Rashid Husain SyedFaced with gloom and some good news at the same time, crude oil markets continue to be in a quandary.

Retrenchment and lack of capital investment could eventually lead to crude shortages, argued David Messler in a piece in Oilprice.com in June. The shortage could result in firming up of oil prices.

Messler also points out that there’s no current war premium on crude. But that could change. With Iran seizing an oil tanker passing through the Strait of Hormuz, things may heat up in that region, which remains crucially important to the flow of oil.

The United States is also experiencing a continued decline in output. For the week ending Aug. 14, the U.S. oil and gas rig count fell by three to an all-time low of 244, Baker Hughes reported. That’s 691 rigs, or 74 per cent, below this time last year.

The ongoing civil strife in Libya will keep its oil off the market until at least the fourth quarter of 2020, Rystad Energy reports.

And dwindling Venezuelan production is impacting the global crude oil equation.

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As a consequence of all this, crude markets could tighten.

“We are seeing a partial recovery in the energy market,” Saudi Aramco chief executive Amin Nasser said last week. Demand for crude oil in Asia has almost returned to pre-pandemic levels, he told Bloomberg.

Laggards in OPEC-plus, from Iraq to Russia, are committing to cut their output as promised. This is music to the ears of crude oil producers.

Supported by all these bullish factors, Brent crude spot prices rose above US$46 for the first time since April on a much weaker U.S. dollar. The dollar index plunged below 94 cents, a level not seen since June 2018. Last week, U.S. refining runs also rose by 42,ooo barrels per day (bpd) to stand at 14.637 million bpd.

Yet oil markets also face bearish pressures. While prices were low in March and April, China was on a buying spree. That may cool now. And according to reports, some 120 million barrels of crude is sitting in Chinese ports ready to be offloaded. That would also dampen Chinese crude purchases.

Iranian crude exports continue to confound the markets. Iran has succeeded in exporting as much as 600,000 bpd and not 227,000 bpd, as was estimated in a U.S. congressional report, NBC’s Raf Sanchez recently said on Twitter. Reports of a China-Iran strategic deal, which includes Chinese buying large volumes of Iranian crude on a regular basis, may also dampen the markets.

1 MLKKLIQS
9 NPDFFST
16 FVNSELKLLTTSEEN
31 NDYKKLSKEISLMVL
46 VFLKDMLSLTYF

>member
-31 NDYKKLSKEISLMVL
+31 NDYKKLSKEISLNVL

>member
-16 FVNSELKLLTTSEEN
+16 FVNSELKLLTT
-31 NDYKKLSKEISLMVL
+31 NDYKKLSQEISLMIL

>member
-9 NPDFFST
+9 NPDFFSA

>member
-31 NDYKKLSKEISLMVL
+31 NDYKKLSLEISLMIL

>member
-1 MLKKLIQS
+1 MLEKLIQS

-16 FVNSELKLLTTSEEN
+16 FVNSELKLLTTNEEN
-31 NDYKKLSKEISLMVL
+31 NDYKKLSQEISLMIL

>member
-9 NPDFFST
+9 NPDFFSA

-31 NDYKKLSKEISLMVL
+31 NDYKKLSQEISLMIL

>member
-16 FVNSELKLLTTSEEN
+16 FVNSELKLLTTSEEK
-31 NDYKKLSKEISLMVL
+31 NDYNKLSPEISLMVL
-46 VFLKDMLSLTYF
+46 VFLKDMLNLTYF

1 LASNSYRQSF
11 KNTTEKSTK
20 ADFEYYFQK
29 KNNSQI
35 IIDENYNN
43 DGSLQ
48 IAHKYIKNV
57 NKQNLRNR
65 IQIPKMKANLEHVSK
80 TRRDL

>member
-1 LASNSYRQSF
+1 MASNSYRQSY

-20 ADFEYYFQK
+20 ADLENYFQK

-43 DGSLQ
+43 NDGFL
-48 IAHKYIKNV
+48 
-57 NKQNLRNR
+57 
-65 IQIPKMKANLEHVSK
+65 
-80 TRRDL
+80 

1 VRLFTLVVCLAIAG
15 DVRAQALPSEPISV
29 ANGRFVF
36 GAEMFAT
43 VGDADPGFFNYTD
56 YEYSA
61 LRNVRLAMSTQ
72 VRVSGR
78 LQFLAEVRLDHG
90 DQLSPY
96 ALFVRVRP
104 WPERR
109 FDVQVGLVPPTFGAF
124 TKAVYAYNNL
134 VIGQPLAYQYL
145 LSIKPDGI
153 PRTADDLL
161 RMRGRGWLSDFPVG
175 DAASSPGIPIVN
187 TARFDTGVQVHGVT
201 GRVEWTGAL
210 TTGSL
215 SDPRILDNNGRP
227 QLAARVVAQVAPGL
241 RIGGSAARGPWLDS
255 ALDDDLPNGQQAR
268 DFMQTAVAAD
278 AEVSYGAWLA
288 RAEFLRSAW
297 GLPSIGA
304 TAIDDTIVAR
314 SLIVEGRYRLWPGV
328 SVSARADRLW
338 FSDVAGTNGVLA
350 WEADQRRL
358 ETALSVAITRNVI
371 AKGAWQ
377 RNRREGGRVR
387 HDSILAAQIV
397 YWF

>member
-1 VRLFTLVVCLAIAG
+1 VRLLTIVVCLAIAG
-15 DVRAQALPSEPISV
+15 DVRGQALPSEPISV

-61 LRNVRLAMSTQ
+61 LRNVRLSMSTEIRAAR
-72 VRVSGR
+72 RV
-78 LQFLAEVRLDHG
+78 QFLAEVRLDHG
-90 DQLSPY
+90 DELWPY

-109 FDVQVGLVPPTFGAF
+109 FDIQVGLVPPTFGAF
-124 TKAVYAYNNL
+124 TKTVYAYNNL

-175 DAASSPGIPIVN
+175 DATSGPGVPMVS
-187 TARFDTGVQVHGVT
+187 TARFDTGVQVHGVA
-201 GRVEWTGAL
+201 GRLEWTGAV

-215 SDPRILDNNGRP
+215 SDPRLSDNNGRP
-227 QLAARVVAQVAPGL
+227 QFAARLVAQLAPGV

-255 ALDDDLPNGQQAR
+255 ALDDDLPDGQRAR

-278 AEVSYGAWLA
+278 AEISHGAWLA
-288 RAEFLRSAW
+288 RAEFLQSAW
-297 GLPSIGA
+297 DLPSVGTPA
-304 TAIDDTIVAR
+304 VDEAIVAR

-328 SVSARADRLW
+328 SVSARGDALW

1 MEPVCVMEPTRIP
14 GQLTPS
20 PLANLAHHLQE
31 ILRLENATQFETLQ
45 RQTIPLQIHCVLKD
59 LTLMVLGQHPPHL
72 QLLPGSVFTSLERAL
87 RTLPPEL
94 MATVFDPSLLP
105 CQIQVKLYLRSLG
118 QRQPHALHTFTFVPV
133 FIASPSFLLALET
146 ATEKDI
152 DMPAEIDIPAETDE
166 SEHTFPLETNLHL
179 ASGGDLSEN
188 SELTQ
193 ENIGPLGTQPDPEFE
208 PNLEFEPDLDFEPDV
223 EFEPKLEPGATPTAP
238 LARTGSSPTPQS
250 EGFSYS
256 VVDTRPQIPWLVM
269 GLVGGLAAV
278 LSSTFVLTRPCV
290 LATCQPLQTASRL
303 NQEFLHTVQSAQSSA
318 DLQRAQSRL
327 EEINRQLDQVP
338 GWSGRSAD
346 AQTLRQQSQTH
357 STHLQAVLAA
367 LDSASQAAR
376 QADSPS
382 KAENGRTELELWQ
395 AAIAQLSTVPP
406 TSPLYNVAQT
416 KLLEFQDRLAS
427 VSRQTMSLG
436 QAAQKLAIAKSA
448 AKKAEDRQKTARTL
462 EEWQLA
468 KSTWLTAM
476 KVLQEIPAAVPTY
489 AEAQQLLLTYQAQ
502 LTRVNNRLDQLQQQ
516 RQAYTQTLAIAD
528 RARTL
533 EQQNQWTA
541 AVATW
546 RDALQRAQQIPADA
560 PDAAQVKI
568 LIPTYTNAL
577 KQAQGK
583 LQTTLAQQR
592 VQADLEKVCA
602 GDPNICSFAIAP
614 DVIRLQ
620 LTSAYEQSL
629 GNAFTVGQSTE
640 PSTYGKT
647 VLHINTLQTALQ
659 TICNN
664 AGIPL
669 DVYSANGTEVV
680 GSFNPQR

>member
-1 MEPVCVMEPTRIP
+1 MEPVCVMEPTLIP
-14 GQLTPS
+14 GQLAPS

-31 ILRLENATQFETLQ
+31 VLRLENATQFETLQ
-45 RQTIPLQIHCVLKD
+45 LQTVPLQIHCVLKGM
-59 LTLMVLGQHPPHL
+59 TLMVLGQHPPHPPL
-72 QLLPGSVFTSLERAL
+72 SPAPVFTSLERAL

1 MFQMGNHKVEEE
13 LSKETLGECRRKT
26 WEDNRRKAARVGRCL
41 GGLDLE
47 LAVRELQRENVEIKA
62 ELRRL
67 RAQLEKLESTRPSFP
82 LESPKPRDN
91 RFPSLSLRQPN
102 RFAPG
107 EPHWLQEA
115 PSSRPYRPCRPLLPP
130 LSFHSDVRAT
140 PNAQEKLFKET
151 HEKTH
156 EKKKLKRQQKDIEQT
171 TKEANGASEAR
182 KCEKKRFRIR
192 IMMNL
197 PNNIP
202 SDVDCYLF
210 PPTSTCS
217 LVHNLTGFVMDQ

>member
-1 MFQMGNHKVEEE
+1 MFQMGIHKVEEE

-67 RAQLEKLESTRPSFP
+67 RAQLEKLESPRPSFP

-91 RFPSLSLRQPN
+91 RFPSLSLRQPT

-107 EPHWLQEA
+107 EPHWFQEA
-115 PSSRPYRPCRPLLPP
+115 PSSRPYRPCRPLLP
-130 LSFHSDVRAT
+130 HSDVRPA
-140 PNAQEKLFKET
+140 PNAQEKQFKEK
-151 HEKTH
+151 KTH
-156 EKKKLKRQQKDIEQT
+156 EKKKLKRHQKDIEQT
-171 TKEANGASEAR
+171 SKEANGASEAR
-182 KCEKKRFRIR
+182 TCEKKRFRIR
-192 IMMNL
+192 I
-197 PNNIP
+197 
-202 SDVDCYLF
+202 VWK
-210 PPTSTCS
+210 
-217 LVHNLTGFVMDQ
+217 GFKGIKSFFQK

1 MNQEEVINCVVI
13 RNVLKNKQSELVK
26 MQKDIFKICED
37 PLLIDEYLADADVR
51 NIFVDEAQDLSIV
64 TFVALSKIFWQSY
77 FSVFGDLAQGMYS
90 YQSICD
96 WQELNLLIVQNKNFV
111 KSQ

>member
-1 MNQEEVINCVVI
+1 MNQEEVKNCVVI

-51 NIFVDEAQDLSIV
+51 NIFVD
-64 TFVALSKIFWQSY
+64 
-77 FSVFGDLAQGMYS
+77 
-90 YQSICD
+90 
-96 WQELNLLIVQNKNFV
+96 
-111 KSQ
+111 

The International Energy Agency expects crude oil demand this year to be 8.1 million bpd lower than it was in 2019, revising its earlier forecast downward by 140,000 bpd. Global crude supply, meanwhile, is on the rise, adding 2.5 million bpd in July after Saudi Arabia reversed its voluntary additional one-million-bpd cuts and the United Arab Emirates failed to stick to its quota.

The Organization of Petroleum Exporting Countries (OPEC) is also now estimating still lower demand this year, at 9.1 million bpd, projecting the global economy to shrink by 4.0 per cent, worse than the 3.7 per cent forecast in July.

Despite blips, major oil producers are battling for survival. The recent BP announcement that it would slash oil production by 40 per cent and pour billions into green energy projects indicates the time has come for the BP to wind down its core business, Tom Steyer and Bill McKibben have written.

For an industry already in turmoil, this isn’t good news.

Toronto-based Rashid Husain Syed is a respected energy and political analyst. The Middle East is his area of focus. As well as writing for major local and global newspapers, Rashid is also a regular speaker at major international conferences. He has been asked to provide his perspective on global energy issues by both the Department of Energy in Washington and the International Energy Agency in Paris.

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